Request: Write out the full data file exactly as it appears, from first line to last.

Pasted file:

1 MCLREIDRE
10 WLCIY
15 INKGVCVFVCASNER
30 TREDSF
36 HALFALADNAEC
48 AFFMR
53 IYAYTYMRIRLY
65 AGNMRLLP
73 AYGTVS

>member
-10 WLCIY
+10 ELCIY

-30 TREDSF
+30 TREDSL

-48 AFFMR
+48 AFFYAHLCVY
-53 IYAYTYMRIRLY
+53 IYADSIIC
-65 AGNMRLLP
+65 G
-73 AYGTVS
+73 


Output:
1 MCLREIDRE
10 WLCIY
15 INKGVCVFVCASNER
30 TREDSF
36 HALFALADNAEC
48 AFFMR
53 IYAYTYMRIRLY
65 AGNMRLLP
73 AYGTVS

>member
-10 WLCIY
+10 ELCIY

-30 TREDSF
+30 TREDSL

-48 AFFMR
+48 AFFYAHLCVY
-53 IYAYTYMRIRLY
+53 IYADSIIC
-65 AGNMRLLP
+65 G
-73 AYGTVS
+73 